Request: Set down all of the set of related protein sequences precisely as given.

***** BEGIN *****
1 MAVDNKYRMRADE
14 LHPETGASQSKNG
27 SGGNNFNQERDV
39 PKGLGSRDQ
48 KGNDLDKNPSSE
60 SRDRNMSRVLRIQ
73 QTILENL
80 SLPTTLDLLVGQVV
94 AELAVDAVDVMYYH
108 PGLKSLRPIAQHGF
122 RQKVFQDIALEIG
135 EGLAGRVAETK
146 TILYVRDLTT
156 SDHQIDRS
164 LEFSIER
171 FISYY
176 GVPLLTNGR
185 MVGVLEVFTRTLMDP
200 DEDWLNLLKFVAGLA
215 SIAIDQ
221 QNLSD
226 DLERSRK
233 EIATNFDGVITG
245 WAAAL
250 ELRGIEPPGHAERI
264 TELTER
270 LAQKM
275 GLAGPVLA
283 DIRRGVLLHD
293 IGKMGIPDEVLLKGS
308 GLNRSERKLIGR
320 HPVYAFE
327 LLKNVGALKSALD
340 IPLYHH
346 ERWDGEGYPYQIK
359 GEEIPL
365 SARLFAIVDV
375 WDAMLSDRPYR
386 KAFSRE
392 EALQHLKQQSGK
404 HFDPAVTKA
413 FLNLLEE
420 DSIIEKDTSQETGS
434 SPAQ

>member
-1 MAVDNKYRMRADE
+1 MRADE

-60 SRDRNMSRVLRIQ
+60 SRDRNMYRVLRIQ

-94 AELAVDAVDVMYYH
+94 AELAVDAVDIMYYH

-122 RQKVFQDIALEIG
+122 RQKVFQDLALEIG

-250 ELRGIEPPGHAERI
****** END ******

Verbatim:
1 MAVDNKYRMRADE
14 LHPETGASQSKNG
27 SGGNNFNQERDV
39 PKGLGSRDQ
48 KGNDLDKNPSSE
60 SRDRNMSRVLRIQ
73 QTILENL
80 SLPTTLDLLVGQVV
94 AELAVDAVDVMYYH
108 PGLKSLRPIAQHGF
122 RQKVFQDIALEIG
135 EGLAGRVAETK
146 TILYVRDLTT
156 SDHQIDRS
164 LEFSIER
171 FISYY
176 GVPLLTNGR
185 MVGVLEVFTRTLMDP
200 DEDWLNLLKFVAGLA
215 SIAIDQ
221 QNLSD
226 DLERSRK
233 EIATNFDGVITG
245 WAAAL
250 ELRGIEPPGHAERI
264 TELTER
270 LAQKM
275 GLAGPVLA
283 DIRRGVLLHD
293 IGKMGIPDEVLLKGS
308 GLNRSERKLIGR
320 HPVYAFE
327 LLKNVGALKSALD
340 IPLYHH
346 ERWDGEGYPYQIK
359 GEEIPL
365 SARLFAIVDV
375 WDAMLSDRPYR
386 KAFSRE
392 EALQHLKQQSGK
404 HFDPAVTKA
413 FLNLLEE
420 DSIIEKDTSQETGS
434 SPAQ

>member
-1 MAVDNKYRMRADE
+1 MRADE

-60 SRDRNMSRVLRIQ
+60 SRDRNMYRVLRIQ

-94 AELAVDAVDVMYYH
+94 AELAVDAVDIMYYH

-122 RQKVFQDIALEIG
+122 RQKVFQDLALEIG

-250 ELRGIEPPGHAERI